A full house and ringing tills – that’s what all retailers want when they plan a point-of-sale promotion or activity. It’s hard to beat the buzz you get from seeing all of your extra hard work pay off. Retailers can themselves adjust three levers to help guide the success of any event: advertising, PR and social media. After all, regular and potential customers can only show up if they have first heard about what is planned and know when and where it is due to take place. Timing is crucial in this regard.
You have to make yourself heard above the crowd when publicising in-store promotions. Retailers generate great attention when they succeed in coordinating their advertising and PR work while harnessing the power of the bush telegraph via social media. If there is an ad motif available, it feeds all other channels at the same time. After all, it can be included as a PDF file with a press release, used as an advertisement or distributed via social media.
You need to leave enough time for the design work and printing when using conventional advertising with printed materials such as postcards and flyers. Retailers have to decide in advance what catchy name they will give their campaign and the message and motif they wish to use to advertise their POS promotion. It is sufficient to have flyers in store around three weeks before the event and signs hanging two weeks in advance. Postal mailings should reach homes one week before the event at the most. People generally do not hang on to flyers for longer than that.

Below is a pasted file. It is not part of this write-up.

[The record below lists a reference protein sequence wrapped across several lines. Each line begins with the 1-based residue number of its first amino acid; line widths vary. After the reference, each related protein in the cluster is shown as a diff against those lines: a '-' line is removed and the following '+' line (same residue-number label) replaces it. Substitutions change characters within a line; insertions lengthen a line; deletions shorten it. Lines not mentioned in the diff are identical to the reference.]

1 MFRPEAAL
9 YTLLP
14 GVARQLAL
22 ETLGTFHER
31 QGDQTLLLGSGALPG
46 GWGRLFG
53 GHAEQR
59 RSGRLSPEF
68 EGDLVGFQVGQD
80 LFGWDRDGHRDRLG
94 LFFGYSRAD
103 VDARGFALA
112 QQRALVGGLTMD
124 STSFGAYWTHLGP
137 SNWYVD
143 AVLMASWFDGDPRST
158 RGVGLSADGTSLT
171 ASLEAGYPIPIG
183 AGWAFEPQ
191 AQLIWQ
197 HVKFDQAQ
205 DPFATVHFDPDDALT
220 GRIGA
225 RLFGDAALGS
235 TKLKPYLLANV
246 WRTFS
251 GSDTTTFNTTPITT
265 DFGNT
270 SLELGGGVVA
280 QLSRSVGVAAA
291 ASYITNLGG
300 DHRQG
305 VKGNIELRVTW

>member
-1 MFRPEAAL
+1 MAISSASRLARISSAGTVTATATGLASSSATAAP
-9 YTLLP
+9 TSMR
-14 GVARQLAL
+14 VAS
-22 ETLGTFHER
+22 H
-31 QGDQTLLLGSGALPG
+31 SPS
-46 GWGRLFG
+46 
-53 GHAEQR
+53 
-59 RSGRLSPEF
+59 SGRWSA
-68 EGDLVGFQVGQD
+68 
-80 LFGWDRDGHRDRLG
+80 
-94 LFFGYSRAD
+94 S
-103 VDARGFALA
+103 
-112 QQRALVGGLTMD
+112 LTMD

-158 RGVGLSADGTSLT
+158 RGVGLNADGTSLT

Retailers also hope to hook new customers with exciting promotions. These can be reached via regional media. For editors to run a press release, however, the activity must be really special, bring an artist to the city or offer readers something spectacular. It is often easier to announce the date in event magazines or take out an ad in local media to appear one week in advance at the most. If the activity might also appeal to families with children, regional family magazines are another interesting means of getting the word out. But editors often want details of events to be sent to them by the start of the previous month already.
That is why advance media planning is so important. You have to really consider the media in which the event should be promoted in order to research the various editorial deadlines and get the information out on time.
A promotion is welcome content if you are running a social media channel or website. Don’t go in all guns blazing, however – it is worth thinking about how to build anticipation. You might start with a “save the date”, followed by a summary of the event, perhaps an invitation to take part in a social media activity and then a reminder on the eve of the event.
If you do not have your own social media channels or website, watch out for channels that might suit your event. Is there a retailers’ association which lists all retail promotions in the city? Or does your city have an events calendar covering cultural and other events? The more unusual the planned event, the more likely it is to be picked up on by others and also promoted by customers on social media. At the end of the day, you have to get word of your promotion out there and beat your own drum to succeed.
What is my message? A catchy phrase is essential to the effectiveness of a PR and advertising campaign.
A media plan shows precisely when each channel has to be activated to achieve maximum attention.